Aruba Key Chain Souvenir
Photo taken by Katherine Gomez Ramirez.

We all go on trips and end up seeing a trinket that would suit a friend, and another that your mother would love. However, most often you end up grabbing some cliché souvenir, such as a key chain of New York City, a T-shirt from Bridgetown, or an ashtray from Zurich. After doing some research for this post, it seems that most travelers prefer to buy one of these safe, “standard” souvenirs. Sure, the items may be useful; that key chain Lady Liberty holds your keys well, even if the torch pokes you in the side as you walk. But are these knickknacks really the best and most representative gift we can find for those people back home?

A souvenir is designed to serve as a reminder. After all, the word, in French, means “to remember”. A souvenir in itself is marketed solely on the premise that the manufactured, physical object will somehow adhere to a personal sentiment that is felt around the time of purchase. But, if you’re gonna purchase something, maybe you could look at paying a Ticuna tribesman for a genuine mask, maybe even one worn in a previous ceremony. When buying gifts which are native to the region you are visiting, you support the real people of that particular country, while getting something that you will really remember. A good way to package the mask to a friend could possibly be to videotape the Brazilian-Amazonian Ticuna members doing their dance with the mask on one of the tribesmen. Sure, this seems like a hell of a lot more hassle than just getting that ashtray at the airport while waiting to board for home, but as the saying goes, you get what you pay for.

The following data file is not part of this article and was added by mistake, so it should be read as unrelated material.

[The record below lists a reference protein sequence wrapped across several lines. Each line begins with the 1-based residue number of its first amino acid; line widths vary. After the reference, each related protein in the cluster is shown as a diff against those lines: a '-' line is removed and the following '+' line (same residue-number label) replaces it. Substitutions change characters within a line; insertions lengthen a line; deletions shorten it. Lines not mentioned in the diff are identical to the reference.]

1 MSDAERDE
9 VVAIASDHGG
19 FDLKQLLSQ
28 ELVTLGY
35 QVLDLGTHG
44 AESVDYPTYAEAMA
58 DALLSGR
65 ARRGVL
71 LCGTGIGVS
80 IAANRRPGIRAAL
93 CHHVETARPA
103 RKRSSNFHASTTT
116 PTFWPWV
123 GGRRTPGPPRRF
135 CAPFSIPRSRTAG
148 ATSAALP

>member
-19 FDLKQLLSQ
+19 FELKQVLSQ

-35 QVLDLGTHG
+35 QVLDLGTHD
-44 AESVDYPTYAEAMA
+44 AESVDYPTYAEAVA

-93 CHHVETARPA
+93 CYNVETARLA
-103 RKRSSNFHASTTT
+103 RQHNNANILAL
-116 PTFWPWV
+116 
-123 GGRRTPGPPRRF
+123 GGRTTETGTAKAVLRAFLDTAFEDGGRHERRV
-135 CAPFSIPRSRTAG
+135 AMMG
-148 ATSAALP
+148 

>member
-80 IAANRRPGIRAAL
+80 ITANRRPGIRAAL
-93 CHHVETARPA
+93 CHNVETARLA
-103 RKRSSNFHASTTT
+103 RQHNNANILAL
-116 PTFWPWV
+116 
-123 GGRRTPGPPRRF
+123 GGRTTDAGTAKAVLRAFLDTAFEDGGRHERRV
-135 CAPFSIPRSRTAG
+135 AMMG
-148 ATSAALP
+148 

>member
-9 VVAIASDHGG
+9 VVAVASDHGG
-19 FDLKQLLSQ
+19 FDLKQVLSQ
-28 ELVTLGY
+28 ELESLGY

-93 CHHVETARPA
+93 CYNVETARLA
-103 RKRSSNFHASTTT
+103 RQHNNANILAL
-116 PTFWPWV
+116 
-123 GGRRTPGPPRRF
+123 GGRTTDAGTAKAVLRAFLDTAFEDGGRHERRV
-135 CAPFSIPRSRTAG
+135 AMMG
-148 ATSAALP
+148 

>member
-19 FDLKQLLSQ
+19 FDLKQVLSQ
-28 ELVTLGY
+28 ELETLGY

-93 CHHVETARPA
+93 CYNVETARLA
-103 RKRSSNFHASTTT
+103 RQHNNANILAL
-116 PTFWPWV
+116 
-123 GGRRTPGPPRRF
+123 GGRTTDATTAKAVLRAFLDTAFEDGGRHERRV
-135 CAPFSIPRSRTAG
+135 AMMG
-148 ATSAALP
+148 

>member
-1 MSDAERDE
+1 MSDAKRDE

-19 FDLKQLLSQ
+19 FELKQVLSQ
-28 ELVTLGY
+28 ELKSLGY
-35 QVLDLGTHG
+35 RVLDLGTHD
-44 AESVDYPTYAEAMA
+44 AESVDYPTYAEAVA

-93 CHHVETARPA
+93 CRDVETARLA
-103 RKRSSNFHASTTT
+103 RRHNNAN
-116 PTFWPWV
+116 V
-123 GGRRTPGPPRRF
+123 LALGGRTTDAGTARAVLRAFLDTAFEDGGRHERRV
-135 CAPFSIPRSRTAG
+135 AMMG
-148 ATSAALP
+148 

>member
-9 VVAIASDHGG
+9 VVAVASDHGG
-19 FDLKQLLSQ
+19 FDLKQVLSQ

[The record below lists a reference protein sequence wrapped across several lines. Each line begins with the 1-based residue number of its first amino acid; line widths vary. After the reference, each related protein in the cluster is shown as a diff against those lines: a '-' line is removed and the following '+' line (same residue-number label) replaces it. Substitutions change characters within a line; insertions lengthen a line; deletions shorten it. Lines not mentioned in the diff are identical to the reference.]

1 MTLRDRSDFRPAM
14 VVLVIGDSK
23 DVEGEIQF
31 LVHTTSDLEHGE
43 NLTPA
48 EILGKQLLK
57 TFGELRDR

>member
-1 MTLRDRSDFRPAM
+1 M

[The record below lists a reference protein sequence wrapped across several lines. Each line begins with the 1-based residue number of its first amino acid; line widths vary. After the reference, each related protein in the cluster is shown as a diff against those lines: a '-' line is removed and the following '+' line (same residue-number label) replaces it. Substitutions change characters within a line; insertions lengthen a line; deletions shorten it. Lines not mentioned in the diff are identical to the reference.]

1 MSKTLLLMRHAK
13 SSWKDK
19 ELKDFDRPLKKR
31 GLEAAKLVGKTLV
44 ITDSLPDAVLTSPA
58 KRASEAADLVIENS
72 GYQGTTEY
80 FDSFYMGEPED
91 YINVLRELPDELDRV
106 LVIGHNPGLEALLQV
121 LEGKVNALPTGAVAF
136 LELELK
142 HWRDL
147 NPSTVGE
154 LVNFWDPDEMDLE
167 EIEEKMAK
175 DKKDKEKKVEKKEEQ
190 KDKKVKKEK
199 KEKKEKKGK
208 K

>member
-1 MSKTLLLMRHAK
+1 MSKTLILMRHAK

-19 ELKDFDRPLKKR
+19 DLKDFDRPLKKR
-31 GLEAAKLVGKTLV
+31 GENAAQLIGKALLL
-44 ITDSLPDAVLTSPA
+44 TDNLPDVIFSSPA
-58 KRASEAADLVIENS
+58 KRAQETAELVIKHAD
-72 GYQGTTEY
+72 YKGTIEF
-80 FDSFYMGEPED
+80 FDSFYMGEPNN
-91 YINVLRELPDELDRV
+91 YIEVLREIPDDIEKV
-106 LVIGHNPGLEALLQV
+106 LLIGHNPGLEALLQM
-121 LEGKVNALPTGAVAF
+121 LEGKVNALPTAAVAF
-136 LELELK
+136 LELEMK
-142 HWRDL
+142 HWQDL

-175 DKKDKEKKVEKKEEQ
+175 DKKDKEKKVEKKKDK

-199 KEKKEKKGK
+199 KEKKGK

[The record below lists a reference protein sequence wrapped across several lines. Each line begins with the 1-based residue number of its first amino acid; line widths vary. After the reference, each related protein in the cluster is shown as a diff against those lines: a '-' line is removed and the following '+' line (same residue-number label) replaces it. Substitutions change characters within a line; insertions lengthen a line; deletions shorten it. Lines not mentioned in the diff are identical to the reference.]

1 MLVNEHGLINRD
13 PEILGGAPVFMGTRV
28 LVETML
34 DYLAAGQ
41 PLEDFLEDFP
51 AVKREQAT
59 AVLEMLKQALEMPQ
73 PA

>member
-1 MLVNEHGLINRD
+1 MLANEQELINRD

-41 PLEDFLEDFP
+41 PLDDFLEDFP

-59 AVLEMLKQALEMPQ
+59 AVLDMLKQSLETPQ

Whenever you travel, you are most likely experiencing a culture that is different than your own. Maybe its a difference that is quite apparent, like if you hail from San Francisco and are visiting Islamabad. Or, it could be a slight difference, like just driving down the coast to Modesto. The fact is, there are variations culturally, whether minuscule or significant. These differences are part of the reason you want to venture to that other destination in the first place. When coming home, pick something culturally significant.

Another way to get a gift for someone back home, without resorting to the kitschy norms, is to get a memento. A memento, by some definitions, varies from a souvenir usually because it is an object, taken possibly spontaneously, and probably for free, that have a personal meaning. Mementos can be the subway map which the New York City MTA hands distributes free of charge, or it can be something as simple as a carabiner used when climbing the Matterhorn. Isn’t this better than a t-shirt with a graphic of the Matterhorn on it?

So, the next time you’re in the Big Apple, don’t pick up that key chain. Instead, why not pick up a necklace made from a discontinued subway token from the NY Transit Museum? Or you could bring back a pack of smoked Nova salmon from Zabar’s. Or, you could even go through Chinatown and get a knockoff Louis Vuitton purse; even this is more representative of New York City than the boring key chain souvenir.

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